Are you willing to do the dirty work?

Aerospace students often end up working in an industry with strong ties to military weapons research and manufacturing. Are they prepared for the difficult choices they might face? Would you be?

What about the role of TU Delft? Are there rules about working for the weapons industry? (Image: Studium Generale)

Last week, Studium Generale provided aerospace students with some food for thought about working in or close to military weapons research and manufacturing during their lunch debate ‘Weapons engineering and Aerospace’. Although TU Delft has no specific numbers on this, it is commonly accepted that the future employers of today’s aerospace students, namely large aerospace companies, often have military branches. But, are students aware of this? 

Studium Generale invited four panellists to the discussion: an anti-weapons activist from outside TU Delft (Mark Akkerman), an assistant professor in flight mechanics and propulsion (Mark Voskuijl), a bachelor’s student at the Faculty of Aerospace Engineering (Yvonne Eggers) and an Aerospace master’s student with an internship at TNO designing smart bullets (Joost Broekhuizen).

Martial arts

The latter had difficulty finding a supervisor at TU Delft, he said. “Smart bullets make it possible to control the trajectory. That saves ammunition and reduces collateral damage. But professors didn’t want to touch this subject”, Broekhuizen said. That is why he ended up at TNO, a research institute with defence, safety and security as an important focus area. 

A colleague of Broekhuizen at TNO later explained why he thinks weapons research is a good thing. “I practice martial arts. I train my body and so I know the devastation I can do if necessary. That makes me feel peaceful. With weapons it is the same. Society can’t not protect itself. I am willing to do the dirty work. There is no right and wrong here. But you do have to be able to reason the choices you make for yourself.”


“The complexity is that you’ll never know how your research will be used”, one attendee said. “I am designing a space telescope for earth observation, because I like the engineering. But how and by whom will this telescope be used, who will it track? I can’t say. For myself I have decided that the benefits will outweigh the disadvantages.”

Apart from the conclusion that it was a complex subject, the other take away was summed up by Klaas van der Tempel of Studium Generale: “Students need help thinking about ethical dilemmas so that they can make the right choices for themselves.”

Several students in the audience laughed somewhat cynically when asked if the mandatory master’s course in ethics is sufficient. One attendee said, “The course in the masters programme is only there so that we can say that we covered ethics. That is not enough.”

No clear policy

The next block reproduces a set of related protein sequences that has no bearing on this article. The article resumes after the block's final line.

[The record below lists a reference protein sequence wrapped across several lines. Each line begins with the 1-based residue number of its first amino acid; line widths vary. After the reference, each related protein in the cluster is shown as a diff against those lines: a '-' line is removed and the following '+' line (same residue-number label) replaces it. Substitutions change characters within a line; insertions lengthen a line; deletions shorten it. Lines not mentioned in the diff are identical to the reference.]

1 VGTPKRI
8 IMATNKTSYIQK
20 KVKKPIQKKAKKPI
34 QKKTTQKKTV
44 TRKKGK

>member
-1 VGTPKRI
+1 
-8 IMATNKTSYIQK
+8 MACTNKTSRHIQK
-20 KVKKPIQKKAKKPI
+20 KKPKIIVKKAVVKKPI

So what about the role of TU Delft? Are there rules about working for the weapons industry? According to Mark Voskuijl there aren’t. “At TU Delft we try to improve welfare and the sustainability of society. We are involved, however, with companies that have a military branch. There is no clear policy on that apart from the rather vague code of ethics. I think that is wise, because we need academic freedom for researchers to decide for themselves if their work has academic relevance. Also keep in mind that many military inventions are later implemented in civil society, with positive effect.”

Activist Mark Akkerman, who researched the involvement of Dutch companies, government, and research institutes in the armed upheavals in Middle Eastern and North African countries and the ensuing stream of refugees, nevertheless said that in an ideal world TU Delft wouldn’t work with the weapons industry, including large aviation companies, at all. In a quick overview he showed that these companies benefit not only from war, but also from pressing politicians into securing the EU-borders against the refugee flows these wars induce. “I hope that this story discourages students,” he said.

The panel’s bachelor’s student Eggers suggested that that might not be the case for everyone. “Before this discussion I hadn’t really thought about this matter. But my first thought would have been not to get involved with companies with a military branch. Now I think it might actually be a good thing to be able to control weapons as in the case of smart bullets. If you decide that killing is necessary in a war, then better do it without hurting civilians. Although I still prefer to keep away from these kinds of decisions.”

There is more

If you still haven’t made up your mind, this week you can read an interview with the new dean of the Faculty of Aerospace Engineering, Henri Werij, on Delta, partly on this very issue.

Later this week Delta will ask ethics teacher Udo Pesch to explain how he helps students face complex ethical dilemmas.

Editor in chief Saskia Bonger

Do you have a question or comment about this article?

Comments are closed.